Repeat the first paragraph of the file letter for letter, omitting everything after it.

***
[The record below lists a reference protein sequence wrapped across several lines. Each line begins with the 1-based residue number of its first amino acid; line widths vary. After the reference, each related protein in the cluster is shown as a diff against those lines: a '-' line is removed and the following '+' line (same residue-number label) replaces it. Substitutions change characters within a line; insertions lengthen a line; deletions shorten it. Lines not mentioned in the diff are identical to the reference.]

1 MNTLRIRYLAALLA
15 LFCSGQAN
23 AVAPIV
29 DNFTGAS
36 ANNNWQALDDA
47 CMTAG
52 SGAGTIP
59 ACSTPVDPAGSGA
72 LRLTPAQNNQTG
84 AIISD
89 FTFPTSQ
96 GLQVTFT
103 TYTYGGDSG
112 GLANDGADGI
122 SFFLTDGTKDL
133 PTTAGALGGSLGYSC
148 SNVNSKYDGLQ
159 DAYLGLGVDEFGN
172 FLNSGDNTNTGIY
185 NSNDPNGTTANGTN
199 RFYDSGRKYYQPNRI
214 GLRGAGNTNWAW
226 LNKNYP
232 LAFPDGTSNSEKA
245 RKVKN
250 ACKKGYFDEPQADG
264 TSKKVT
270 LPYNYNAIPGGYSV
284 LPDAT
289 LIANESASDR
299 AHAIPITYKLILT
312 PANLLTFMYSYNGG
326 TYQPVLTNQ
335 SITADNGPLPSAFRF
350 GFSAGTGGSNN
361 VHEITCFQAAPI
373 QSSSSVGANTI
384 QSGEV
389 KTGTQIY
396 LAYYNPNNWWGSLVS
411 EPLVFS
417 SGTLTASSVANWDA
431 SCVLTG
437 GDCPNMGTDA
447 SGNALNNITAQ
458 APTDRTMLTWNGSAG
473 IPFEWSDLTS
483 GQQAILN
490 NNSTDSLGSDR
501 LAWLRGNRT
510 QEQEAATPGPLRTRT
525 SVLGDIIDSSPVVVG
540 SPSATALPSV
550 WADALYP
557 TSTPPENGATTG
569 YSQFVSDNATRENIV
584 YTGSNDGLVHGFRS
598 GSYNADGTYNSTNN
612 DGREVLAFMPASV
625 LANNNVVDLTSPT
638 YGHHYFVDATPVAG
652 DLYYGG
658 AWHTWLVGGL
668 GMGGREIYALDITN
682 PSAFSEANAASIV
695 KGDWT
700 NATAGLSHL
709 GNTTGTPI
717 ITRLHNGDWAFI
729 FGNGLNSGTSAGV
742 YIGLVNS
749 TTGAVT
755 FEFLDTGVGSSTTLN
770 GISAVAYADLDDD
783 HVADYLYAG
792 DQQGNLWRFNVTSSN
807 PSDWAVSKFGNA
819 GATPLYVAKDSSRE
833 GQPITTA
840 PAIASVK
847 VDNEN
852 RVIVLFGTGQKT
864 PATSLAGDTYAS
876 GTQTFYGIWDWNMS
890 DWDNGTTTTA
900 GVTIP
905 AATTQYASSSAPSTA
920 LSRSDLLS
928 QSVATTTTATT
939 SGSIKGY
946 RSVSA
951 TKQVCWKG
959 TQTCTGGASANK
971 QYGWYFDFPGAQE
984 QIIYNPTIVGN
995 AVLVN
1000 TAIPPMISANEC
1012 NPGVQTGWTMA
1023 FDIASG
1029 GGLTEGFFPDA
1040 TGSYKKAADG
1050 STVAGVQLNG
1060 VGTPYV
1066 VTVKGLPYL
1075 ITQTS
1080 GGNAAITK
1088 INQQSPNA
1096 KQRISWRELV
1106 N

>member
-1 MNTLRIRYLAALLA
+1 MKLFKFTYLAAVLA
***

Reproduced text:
[The record below lists a reference protein sequence wrapped across several lines. Each line begins with the 1-based residue number of its first amino acid; line widths vary. After the reference, each related protein in the cluster is shown as a diff against those lines: a '-' line is removed and the following '+' line (same residue-number label) replaces it. Substitutions change characters within a line; insertions lengthen a line; deletions shorten it. Lines not mentioned in the diff are identical to the reference.]